Monday, September 21, 2009

Hover Flies in My Garden

Hover Fly (resized)

After I started gardening I began discovering new creatures that I never knew about before. My newest discovery is a Hover fly I saw resting on my Passionvine plant. In America they are also called Flower Flies. This name fits them well because they are often found hovering around flowers to drink the sweet nectar. The way a Hover fly flies is similar to a Hummingbird. They can hover in one place while their tiny wings beat countless times.

After doing research, I discovered Hover flies come in many sizes and colors. Some mimic the appearance of bumblebees and wasps. If you catch one they will pretend to sting you in an attempt to get away. Don’t worry though these little creatures are harmless and are greatly appreciated in my garden. There are over 110 species of Hover fly larvae that eat aphids and plant lice.

Hoverfly larvae 

Like butterflies Hover flies start out as eggs, hatch into hungry larvae, make a pupa, than emerge as adults. Thankfully for gardeners these larvae consume lots of plant sucking aphids. When I first discovered this tiny creature, I was not sure what it was. After watching it suck up a aphid through its snout and searching the internet to confirm my theory I realized it was a Hover fly larvae. The larvae in the picture is almost fully grown and will soon enter the next stage.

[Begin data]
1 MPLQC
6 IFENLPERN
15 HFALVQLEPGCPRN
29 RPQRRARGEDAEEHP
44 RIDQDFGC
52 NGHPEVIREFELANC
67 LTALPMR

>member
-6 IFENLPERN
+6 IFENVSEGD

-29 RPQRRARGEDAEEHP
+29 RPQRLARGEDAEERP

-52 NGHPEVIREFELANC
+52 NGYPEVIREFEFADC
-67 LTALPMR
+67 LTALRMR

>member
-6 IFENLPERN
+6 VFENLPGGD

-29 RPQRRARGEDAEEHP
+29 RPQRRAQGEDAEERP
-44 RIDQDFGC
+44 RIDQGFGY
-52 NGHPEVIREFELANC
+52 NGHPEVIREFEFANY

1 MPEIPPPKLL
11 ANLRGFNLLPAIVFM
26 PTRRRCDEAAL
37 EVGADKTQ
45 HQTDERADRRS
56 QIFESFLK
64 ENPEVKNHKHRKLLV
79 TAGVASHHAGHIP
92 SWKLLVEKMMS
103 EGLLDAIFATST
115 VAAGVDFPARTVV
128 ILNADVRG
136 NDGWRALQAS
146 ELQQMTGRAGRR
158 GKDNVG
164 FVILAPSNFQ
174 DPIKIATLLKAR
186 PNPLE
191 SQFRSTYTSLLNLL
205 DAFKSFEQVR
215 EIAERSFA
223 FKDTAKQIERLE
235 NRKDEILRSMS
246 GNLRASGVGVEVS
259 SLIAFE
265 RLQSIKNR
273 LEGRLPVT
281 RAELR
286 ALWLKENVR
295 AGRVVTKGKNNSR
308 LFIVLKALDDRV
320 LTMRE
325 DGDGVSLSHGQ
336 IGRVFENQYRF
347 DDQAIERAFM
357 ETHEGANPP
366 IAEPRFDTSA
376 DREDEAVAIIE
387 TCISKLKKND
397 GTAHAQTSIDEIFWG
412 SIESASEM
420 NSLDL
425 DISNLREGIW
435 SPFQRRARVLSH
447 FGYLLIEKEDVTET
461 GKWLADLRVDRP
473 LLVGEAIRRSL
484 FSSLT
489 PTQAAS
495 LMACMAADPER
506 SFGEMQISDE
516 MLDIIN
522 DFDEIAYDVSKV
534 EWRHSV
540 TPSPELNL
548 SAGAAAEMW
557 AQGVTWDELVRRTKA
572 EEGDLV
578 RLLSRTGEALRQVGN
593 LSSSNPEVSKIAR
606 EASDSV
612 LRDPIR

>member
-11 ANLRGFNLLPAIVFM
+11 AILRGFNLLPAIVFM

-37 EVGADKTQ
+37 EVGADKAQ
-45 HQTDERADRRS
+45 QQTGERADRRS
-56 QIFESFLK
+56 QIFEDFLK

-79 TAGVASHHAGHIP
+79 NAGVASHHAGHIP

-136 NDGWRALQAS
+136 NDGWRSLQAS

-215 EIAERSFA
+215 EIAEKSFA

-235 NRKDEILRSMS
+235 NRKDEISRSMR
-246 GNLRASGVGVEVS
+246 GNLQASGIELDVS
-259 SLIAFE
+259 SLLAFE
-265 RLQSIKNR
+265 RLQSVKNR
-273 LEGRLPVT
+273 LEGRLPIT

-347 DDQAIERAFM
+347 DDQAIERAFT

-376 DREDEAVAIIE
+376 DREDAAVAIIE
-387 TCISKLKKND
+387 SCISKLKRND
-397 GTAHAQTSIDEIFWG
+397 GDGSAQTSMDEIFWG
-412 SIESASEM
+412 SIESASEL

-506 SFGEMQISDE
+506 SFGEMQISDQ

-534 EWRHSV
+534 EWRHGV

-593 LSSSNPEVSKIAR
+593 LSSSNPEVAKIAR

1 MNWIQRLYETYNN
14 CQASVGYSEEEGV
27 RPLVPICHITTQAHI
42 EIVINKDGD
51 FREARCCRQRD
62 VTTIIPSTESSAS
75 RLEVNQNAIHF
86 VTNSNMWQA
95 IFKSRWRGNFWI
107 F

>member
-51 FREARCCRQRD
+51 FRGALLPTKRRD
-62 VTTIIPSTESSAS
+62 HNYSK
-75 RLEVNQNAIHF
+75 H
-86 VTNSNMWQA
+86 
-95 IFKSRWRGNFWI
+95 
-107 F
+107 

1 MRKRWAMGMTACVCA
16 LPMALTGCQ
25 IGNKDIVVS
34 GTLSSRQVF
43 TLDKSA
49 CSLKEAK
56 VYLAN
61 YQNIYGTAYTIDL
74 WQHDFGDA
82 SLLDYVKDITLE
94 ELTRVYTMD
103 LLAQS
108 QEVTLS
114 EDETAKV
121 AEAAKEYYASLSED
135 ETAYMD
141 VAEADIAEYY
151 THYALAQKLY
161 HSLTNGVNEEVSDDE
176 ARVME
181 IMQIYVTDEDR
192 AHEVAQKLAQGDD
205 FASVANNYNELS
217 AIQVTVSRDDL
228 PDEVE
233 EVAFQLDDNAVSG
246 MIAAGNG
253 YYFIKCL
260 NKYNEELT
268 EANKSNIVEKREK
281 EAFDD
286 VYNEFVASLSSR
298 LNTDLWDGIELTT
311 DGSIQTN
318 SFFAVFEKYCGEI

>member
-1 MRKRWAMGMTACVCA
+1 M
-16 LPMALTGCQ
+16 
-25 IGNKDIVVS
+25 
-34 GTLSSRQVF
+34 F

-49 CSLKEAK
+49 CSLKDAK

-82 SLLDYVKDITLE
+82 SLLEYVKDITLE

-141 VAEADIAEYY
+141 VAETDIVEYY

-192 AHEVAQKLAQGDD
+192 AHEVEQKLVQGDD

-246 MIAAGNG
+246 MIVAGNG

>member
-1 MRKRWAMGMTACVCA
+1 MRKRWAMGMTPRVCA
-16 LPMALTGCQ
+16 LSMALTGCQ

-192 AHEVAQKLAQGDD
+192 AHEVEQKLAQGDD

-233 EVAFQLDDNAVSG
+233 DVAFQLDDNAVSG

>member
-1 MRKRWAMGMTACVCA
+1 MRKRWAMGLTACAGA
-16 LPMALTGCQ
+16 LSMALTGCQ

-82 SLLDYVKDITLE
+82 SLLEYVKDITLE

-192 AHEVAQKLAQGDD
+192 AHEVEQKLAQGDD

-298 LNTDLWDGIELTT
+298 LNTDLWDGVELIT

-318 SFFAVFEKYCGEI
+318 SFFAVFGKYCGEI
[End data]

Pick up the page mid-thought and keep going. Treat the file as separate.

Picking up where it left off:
Hoverfly pupa in milkweed Hiding in all these aphids is a Hover fly pupa. Inside it will change  into a Hover fly adult.

Hover Fly pupa (croped)

I love this close up picture because you can see the stripes of the Hover fly through the pupa! It was worth the torture of my major aphid problem to be able to watch the lifecycle of this amazing creature. After the Hover flies made their pupas, I had to trim back my Milkweeds before the aphids killed the plants! I did my best to find all of the Hover fly pupa. I put them in a container so they could emerge.

If you have a aphid problem like me another way to kill aphids is to take a hose with a very powerful spray nozzle a knock the aphids off the plant. Also using your fingers to wipe of the aphids as you spray helps. 

Hover fly Emerges

hover fly pupa eyes are visible

The hover fly larvae inside has now changed into an adult. you can see its eyes through the chrysalis.

hover fly wings crumbled

It just emerged and its wings are not fully opened yet. It must dry them like a butterfly. This is a female Hover fly because there is a space between its eyes.hover fly emerged

Its wings are fully expanded now. The Hover fly’s wings look like  glass cut in different shapes then glued back together. In a couple of hours it will be ready for flight and begin this lifecycle again.


  1. Great photos, Elizabeth! That's pretty cool that you were able to photograph one that hasn't even expanded its wings. When is your next article coming out in Costa Rica? ~Edith

  2. Although I have always encouraged other beneficial insects in my garden, I am just learning about hover flies as another 'helper'. Thank you for your article and photos.